Facilitative leadership is one of the emerging leadership paradigms making its way into more and more organizations, governments and institutions. It is a co-creative leadership model asserting that leaders should effectively facilitate deep collaboration. Deep collaboration means the parties involved—all of them, including the leader—undergo transformations through the work they are engaging. In short, groups undergo what Harvard’s Kennedy School of Government lecturer and founder of the Center for Public Leadership, Ronald Heifez, calls “adaptive changes.” This means development is a central part of leadership.
To be clear here, Facilitative Leadership does not get rid of hierarchical forms of leadership and management. Contrary to popular opinion, it does the opposite. Hierarchy thrives within facilitative leadership. It thrives because pre-existing hierarchies are no longer rigidly in command. As leadership capacity develops beyond traditional hierarchies resting upon position, a new form of hierarchy emerges. A more effective form. Organic and responsive hierarchies come forth—they emerge—and are subservient to the most proficient and creative outcomes. Role and position no longer exclusively distribute power. Now, capability does. And as any seasoned leader will tell you, innovation and productivity have powerful agendas that challenge us to transform ourselves into more adaptive and responsive human beings. Rest assured, if you’re working with leadership models that have abandoned top-down hierarchical models of management, you are going in the wrong direction.
Because post-modernity is in the process of dismantling hierarchies, I see plenty of organizations struggling with consensus forms of decision making. While everyone may indeed get to feel heard, these organizations and business units are going out of business. Culturally they become too inclusive of everyone’s opinions, lack catalytic direction and selfishly cannibalize resources to support their own processes.These kill both creativity and productivity.
I’ve been lecturing on these tectonic changes in leadership for about 10 years now and I’ll share a few details. First, The Harvard Business School published a study revealing 58% of new executives hired from the outside fail within 18 months. The Corporate Executive Board found 89% of new management hires admit they do not have the full set of skills or knowledge to do their jobs. We could tour more facts and figures—but in short: leadership turnover crushes organizational well being and profitability. As a result, more sustainable leadership practices are required because they insulate organizations from being overly dependent upon leaders and their more limited management practices.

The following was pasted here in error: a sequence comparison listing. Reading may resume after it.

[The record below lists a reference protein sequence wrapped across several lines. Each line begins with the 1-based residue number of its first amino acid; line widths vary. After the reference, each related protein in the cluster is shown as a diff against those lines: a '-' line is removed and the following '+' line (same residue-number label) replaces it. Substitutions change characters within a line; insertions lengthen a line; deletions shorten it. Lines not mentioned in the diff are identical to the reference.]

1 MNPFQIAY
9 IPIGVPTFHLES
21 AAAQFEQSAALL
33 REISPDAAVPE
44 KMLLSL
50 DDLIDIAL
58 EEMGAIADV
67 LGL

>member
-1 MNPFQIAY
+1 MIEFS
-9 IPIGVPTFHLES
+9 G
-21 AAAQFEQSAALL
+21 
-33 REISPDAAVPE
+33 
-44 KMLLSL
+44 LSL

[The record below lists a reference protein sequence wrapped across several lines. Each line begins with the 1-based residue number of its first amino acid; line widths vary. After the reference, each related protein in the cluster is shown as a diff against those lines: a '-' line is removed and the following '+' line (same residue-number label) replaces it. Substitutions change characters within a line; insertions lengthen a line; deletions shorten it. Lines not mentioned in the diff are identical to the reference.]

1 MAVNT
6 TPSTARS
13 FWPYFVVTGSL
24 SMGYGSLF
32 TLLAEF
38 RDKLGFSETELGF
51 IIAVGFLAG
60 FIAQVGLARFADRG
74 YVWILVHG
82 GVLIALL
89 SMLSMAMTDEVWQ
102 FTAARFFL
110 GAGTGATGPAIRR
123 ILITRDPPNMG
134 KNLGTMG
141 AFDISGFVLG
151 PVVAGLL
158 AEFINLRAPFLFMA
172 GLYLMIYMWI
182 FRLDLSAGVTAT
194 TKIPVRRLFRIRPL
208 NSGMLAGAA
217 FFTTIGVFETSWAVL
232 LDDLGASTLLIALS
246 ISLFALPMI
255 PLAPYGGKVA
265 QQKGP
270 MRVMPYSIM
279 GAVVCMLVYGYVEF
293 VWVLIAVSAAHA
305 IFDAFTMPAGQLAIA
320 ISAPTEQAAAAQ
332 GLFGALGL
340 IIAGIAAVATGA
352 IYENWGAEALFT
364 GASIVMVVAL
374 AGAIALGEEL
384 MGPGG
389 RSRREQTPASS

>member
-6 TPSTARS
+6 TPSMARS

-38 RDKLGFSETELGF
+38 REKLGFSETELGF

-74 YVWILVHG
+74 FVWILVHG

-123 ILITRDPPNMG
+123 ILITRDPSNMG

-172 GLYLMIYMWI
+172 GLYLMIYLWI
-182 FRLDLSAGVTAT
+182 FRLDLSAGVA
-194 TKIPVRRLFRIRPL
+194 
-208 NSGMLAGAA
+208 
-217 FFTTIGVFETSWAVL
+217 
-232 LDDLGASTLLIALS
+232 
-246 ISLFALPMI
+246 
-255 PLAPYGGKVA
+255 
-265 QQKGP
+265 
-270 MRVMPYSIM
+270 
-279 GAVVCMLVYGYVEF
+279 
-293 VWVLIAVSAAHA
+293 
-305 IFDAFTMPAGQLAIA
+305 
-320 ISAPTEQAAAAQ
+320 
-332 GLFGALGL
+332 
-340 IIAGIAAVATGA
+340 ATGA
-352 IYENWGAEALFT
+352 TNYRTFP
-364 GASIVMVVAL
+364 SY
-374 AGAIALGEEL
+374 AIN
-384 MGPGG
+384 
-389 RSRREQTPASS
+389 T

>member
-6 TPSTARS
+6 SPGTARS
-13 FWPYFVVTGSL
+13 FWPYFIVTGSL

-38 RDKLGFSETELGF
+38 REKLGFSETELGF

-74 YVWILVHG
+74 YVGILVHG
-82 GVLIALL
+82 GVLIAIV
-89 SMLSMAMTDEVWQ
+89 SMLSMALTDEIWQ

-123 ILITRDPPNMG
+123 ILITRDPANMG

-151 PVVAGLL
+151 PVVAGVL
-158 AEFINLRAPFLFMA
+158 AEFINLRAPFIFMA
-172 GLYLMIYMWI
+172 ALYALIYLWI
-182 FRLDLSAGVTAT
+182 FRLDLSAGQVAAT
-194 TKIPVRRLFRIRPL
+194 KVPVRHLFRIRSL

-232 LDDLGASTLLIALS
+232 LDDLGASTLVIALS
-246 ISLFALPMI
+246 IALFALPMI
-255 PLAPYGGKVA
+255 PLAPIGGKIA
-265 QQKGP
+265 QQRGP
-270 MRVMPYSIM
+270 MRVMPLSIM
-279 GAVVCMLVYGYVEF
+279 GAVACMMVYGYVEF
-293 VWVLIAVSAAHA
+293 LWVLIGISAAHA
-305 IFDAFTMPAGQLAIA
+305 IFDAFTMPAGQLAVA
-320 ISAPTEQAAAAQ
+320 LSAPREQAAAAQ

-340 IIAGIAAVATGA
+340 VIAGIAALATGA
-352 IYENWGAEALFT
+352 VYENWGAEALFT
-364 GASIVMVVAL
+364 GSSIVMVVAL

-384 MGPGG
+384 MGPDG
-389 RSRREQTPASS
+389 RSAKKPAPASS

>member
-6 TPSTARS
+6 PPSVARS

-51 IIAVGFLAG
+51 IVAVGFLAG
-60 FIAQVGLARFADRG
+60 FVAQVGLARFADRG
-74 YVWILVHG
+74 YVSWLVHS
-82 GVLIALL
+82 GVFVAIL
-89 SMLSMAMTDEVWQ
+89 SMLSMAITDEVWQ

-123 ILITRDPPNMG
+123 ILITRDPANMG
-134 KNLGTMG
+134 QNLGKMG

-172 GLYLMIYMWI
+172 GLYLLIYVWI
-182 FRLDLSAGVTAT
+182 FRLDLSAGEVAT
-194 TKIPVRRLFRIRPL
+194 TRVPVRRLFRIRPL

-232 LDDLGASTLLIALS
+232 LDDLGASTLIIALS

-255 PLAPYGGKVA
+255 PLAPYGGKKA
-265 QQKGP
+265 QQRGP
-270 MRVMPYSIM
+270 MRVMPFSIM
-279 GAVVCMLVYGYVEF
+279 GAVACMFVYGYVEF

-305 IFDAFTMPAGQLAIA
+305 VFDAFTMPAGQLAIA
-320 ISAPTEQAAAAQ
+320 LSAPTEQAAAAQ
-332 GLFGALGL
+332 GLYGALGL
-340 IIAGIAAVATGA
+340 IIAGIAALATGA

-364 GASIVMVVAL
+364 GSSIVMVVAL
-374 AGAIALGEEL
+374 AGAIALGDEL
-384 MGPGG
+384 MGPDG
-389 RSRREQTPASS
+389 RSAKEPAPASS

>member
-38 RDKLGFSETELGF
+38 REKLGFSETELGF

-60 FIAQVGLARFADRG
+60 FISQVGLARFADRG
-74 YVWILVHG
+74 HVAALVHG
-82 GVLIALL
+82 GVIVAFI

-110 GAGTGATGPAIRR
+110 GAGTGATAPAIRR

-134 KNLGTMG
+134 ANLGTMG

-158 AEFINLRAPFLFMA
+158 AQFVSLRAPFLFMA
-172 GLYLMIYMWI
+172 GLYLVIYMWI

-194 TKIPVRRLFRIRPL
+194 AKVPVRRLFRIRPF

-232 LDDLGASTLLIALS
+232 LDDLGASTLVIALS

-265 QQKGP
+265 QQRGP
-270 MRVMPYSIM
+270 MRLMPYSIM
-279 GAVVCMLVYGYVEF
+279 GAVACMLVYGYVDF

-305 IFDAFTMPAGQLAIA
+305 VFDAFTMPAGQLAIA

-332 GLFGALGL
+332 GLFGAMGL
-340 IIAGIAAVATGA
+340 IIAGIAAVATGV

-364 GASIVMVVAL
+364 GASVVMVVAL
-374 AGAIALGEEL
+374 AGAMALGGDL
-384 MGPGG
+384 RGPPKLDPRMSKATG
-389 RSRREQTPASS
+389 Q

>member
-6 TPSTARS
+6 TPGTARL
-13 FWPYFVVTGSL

Today’s complex demands and highly competitive marketplaces require more stable forms of leadership. This is especially the case in mature markets. Leaders cannot be intoxicated by their own constructions of direction. This is a high bar. As my Harvard colleague Robert Kegan (arguably the foremost authority on adult development) maintains, less than 1% of adults show the requisite developmental aptitudes to do these complex and nuanced leadership maneuvers.
Facilitative Leadership is one brand of these emerging forms of leadership. It draws on decades of meticulous research into how adults develop professionally and who thrives in the face of complex leadership responsibilities. It is in the heights of your development that you find your larger abilities. These broaden the scope of influence you can make with your life. By training yourself rigorously you can gain bigger perspectives, learn how to effortlessly collaborate, execute goals with precision, command the energetics of a room, make bold maneuvers that yield greater creativity and work optimally in complex, fast paced environments. This is precisely where Facilitative Leadership thrives.
Practice and train to embody this high bar of human excellence. Bring these elegant adaptations into your professional development. I’m convinced that our world needs much more of your facilitative leadership.